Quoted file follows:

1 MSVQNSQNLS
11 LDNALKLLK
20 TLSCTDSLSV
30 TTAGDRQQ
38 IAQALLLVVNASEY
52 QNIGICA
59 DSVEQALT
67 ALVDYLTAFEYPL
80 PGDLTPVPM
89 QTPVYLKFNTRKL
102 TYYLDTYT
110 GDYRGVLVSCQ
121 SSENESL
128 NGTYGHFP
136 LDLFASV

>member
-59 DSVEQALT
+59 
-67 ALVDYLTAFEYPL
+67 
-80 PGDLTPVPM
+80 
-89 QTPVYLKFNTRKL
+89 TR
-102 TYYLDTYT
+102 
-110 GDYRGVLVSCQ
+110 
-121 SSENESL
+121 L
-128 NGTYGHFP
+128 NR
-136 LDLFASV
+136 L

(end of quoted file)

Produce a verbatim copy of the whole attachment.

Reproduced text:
1 MSVQNSQNLS
11 LDNALKLLK
20 TLSCTDSLSV
30 TTAGDRQQ
38 IAQALLLVVNASEY
52 QNIGICA
59 DSVEQALT
67 ALVDYLTAFEYPL
80 PGDLTPVPM
89 QTPVYLKFNTRKL
102 TYYLDTYT
110 GDYRGVLVSCQ
121 SSENESL
128 NGTYGHFP
136 LDLFASV

>member
-59 DSVEQALT
+59 
-67 ALVDYLTAFEYPL
+67 
-80 PGDLTPVPM
+80 
-89 QTPVYLKFNTRKL
+89 TR
-102 TYYLDTYT
+102 
-110 GDYRGVLVSCQ
+110 
-121 SSENESL
+121 L
-128 NGTYGHFP
+128 NR
-136 LDLFASV
+136 L